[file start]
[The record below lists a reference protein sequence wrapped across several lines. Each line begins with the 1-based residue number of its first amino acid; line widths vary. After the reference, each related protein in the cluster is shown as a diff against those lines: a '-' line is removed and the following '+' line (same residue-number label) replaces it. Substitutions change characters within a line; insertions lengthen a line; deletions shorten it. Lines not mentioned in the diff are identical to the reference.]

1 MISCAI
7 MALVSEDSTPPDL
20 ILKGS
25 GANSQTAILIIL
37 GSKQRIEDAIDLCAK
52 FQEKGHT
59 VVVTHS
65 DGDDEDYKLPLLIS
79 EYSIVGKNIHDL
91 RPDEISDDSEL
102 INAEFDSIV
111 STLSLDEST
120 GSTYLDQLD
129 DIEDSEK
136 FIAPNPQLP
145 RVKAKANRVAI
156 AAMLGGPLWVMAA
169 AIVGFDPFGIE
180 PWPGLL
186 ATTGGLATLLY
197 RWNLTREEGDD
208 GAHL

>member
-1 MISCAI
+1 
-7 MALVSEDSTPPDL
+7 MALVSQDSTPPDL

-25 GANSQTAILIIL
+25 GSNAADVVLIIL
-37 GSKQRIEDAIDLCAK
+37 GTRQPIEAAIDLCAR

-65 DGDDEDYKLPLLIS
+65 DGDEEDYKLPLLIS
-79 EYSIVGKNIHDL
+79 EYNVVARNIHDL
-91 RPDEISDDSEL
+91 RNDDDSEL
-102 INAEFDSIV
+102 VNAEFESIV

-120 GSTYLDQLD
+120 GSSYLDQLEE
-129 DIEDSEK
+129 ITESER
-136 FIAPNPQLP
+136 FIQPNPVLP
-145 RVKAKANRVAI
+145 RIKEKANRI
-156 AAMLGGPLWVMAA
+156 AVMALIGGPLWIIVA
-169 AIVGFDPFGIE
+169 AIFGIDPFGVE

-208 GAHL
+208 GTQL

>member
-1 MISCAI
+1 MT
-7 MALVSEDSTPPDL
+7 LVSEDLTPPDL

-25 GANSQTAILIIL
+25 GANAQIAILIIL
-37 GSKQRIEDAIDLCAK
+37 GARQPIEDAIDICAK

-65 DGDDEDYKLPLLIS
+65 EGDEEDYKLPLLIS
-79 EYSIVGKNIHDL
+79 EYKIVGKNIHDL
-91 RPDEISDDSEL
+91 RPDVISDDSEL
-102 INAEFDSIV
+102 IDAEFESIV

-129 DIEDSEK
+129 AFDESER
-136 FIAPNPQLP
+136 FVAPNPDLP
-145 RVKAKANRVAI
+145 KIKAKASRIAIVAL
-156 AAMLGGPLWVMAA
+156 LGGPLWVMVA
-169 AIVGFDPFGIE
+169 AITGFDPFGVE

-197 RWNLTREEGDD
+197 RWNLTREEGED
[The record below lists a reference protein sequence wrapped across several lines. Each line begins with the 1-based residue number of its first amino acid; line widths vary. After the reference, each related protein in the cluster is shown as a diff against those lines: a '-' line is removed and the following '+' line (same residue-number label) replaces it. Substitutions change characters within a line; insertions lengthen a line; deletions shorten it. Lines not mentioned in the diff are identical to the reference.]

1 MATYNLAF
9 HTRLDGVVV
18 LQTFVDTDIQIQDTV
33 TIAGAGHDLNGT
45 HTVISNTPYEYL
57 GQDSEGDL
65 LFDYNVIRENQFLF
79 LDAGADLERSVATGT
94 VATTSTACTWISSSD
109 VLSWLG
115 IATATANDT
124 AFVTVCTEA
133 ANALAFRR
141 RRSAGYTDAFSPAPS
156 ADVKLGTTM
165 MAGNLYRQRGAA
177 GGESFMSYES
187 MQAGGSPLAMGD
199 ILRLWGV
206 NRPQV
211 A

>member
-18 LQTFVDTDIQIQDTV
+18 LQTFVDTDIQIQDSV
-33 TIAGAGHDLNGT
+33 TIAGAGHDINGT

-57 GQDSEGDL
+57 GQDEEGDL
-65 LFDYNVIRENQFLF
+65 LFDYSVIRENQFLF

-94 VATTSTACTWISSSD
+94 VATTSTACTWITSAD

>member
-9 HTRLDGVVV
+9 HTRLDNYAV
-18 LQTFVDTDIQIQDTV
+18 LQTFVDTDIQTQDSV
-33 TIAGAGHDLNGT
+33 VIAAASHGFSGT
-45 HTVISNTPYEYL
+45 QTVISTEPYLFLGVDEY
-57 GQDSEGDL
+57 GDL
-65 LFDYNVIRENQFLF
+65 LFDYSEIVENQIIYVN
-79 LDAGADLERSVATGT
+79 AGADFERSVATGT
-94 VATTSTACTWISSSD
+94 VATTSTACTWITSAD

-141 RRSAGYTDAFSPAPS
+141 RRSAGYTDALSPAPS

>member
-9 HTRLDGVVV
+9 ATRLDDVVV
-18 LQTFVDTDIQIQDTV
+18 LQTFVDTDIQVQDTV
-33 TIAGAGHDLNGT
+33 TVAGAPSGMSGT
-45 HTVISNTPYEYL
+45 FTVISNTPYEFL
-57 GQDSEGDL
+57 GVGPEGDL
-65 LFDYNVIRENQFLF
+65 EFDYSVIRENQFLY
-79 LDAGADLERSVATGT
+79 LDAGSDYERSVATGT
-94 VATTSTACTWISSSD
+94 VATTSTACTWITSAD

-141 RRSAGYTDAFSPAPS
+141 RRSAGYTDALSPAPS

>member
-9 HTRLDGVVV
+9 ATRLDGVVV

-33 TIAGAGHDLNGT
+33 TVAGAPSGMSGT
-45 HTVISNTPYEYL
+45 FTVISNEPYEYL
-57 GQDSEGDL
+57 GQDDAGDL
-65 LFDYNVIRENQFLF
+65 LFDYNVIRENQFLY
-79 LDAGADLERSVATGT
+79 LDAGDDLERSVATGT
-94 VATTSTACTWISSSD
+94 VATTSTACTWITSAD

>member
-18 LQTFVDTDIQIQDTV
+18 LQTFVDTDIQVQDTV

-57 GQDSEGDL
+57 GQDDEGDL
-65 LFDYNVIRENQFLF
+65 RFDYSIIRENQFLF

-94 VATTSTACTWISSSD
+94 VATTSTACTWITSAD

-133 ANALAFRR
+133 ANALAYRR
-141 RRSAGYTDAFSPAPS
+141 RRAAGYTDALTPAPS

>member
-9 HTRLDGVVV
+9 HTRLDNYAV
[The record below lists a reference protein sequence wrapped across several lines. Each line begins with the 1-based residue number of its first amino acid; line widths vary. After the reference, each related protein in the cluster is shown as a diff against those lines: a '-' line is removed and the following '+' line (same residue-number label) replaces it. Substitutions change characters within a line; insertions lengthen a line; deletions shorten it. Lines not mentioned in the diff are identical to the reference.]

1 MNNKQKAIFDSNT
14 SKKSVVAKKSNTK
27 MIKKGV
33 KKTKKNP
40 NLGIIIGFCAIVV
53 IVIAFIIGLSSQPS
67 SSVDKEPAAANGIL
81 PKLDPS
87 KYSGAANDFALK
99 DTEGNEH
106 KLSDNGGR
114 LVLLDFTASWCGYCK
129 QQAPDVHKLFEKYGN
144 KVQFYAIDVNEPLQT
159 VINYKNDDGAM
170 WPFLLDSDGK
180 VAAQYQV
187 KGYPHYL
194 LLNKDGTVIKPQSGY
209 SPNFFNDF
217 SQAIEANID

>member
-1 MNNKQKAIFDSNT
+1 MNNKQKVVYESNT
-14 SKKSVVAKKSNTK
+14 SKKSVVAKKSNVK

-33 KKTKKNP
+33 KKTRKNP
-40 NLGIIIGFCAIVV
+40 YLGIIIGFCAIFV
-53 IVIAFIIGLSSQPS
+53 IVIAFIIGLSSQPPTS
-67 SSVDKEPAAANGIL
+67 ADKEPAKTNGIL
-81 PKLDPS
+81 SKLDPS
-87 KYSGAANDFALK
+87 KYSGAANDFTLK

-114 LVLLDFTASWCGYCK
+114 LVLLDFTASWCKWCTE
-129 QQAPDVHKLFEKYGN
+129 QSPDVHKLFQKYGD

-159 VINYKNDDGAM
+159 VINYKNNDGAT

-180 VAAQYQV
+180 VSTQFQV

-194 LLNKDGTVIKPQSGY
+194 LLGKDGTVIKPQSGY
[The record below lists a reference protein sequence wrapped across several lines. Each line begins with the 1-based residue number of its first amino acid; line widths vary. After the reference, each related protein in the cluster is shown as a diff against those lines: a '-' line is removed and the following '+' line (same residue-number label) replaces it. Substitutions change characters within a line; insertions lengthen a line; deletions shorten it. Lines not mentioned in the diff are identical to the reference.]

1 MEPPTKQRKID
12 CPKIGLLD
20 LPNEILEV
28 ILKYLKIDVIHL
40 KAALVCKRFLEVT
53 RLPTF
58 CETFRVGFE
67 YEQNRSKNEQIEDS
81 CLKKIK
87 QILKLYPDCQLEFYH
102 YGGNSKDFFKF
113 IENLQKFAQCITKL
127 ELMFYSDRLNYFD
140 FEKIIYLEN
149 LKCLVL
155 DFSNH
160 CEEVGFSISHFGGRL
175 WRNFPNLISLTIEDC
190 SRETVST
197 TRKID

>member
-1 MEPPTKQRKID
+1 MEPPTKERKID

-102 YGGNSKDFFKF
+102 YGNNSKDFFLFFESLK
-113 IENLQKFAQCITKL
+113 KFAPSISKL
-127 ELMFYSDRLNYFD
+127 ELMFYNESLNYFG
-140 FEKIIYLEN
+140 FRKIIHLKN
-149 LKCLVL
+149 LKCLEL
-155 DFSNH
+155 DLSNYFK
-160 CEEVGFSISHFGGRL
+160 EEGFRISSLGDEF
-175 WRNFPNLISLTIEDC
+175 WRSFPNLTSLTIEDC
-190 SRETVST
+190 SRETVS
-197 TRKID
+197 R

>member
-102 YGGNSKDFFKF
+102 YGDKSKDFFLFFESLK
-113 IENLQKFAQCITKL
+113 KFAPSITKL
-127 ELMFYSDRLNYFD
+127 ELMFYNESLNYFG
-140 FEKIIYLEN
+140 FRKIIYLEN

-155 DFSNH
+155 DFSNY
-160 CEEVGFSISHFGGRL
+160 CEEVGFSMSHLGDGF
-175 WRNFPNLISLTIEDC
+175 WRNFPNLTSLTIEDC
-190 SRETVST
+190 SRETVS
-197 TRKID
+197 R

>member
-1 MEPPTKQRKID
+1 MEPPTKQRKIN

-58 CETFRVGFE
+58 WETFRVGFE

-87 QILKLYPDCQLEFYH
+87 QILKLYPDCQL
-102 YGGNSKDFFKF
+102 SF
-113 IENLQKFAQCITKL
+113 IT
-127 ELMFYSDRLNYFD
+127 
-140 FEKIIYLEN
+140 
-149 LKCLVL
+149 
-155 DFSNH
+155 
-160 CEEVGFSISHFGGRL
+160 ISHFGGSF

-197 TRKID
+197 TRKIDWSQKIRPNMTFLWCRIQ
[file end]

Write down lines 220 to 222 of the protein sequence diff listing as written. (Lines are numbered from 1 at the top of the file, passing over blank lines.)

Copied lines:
+67 ADKEPAKTNGIL
-81 PKLDPS
+81 SKLDPS